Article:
For now the market is rightfully focused on the potential for a large debt-financed fiscal stimulus. Trump’s economic plans were criticized during the campaign as unworkable, but concentrating on the details misses the point. He might as well have said he wanted to do a “Bazillion” dollars worth of stimulus. We know he wants it big, we know he wants it focused on infrastructure, and we know he wants to generally cut taxes,* so by definition spending would be debt-financed. Depending on whether the stimulus is successful in raising productivity (this is the true test of its efficacy), such spending can result in inflation, durable growth, or both.
Fiscal stimulus can bring about inflation primarily because our labor markets are tightening. If Trump and congress agree to build a bridge, qualified workers need to be hired to build the bridge. There are surely some sidelined infrastructure workers remaining, but in the big picture, our unemployment rate sits at 4.9%, not 10%, and certainly not 20%, as it was at the outset of the New Deal. We are at a different spot in the business cycle than when typically a large fiscal package is unleashed. What’s more likely is that qualified infrastructure workers are in other non-infrastructure jobs. Stimulus-related hiring will bring them back to their core competencies, but leaving their old jobs vacant. Wages will need to increase to re-fill their old jobs.
Fiscal stimulus can bring about durable growth if it lifts our sagging potential growth rate, and the easiest way is through raising productivity. (See Touchstone). When the infrastructure worker leaves his or her old job, his or her productivity is certainly enhanced because their skills were underutilized in a suboptimal job. They’ll earn more income as builders, and they’ll deserve it. This is a temporary effect though, unless the act of constructing new roads, bridges, airports, power plants, and physical technology like high bandwidth internet, actually leads to lasting high-impact job opportunities for workers. This is especially true of workers who have taken the brunt of globalization and the progressive cultural wave. Productivity will benefit from a different mix of job creation, and I am very optimistic for this under a Trump presidency. These are the voters which really awarded Trump his victory, as shown by his performance in Wisconsin, Michigan, and Pennsylvania.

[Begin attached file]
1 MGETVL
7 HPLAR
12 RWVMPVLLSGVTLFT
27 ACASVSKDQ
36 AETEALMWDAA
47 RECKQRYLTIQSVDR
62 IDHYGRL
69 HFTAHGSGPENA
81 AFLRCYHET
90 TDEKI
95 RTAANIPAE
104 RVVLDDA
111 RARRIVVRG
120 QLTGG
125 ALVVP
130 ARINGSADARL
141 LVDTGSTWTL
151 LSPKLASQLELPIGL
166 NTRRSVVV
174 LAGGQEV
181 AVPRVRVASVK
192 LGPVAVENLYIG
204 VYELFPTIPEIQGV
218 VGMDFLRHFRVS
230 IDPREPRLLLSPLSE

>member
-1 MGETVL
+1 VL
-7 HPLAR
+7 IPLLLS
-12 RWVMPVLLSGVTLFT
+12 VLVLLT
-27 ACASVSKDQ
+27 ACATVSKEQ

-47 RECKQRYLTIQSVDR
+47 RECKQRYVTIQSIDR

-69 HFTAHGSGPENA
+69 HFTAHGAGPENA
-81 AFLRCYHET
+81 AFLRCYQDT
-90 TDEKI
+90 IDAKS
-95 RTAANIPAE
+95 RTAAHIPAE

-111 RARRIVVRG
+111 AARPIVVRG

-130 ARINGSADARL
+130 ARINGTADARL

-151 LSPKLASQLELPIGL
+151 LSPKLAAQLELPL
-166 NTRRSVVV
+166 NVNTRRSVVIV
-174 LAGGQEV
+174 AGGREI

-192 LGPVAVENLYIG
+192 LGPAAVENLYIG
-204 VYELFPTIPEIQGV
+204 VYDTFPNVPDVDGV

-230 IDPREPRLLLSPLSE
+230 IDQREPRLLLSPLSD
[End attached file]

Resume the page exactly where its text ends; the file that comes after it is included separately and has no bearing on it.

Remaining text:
In either case, whether inflation or durable growth dominate the outcome, this should lead to higher interest rates. In the case of inflation without lasting productivity enhancements, the Fed may choose to take the opportunity to further normalize policy rates, in which case long end rates may not move much higher from here. The Fed may choose to let inflation run above target or even raise their target – “the high pressure economy” – in which case long end rates have considerably further to go. In the case Trump’s plan succeeds in achieving the panacea of productivity enhancement, higher (i.e. above 2%) growth will be durable and rates, too, should be headed higher.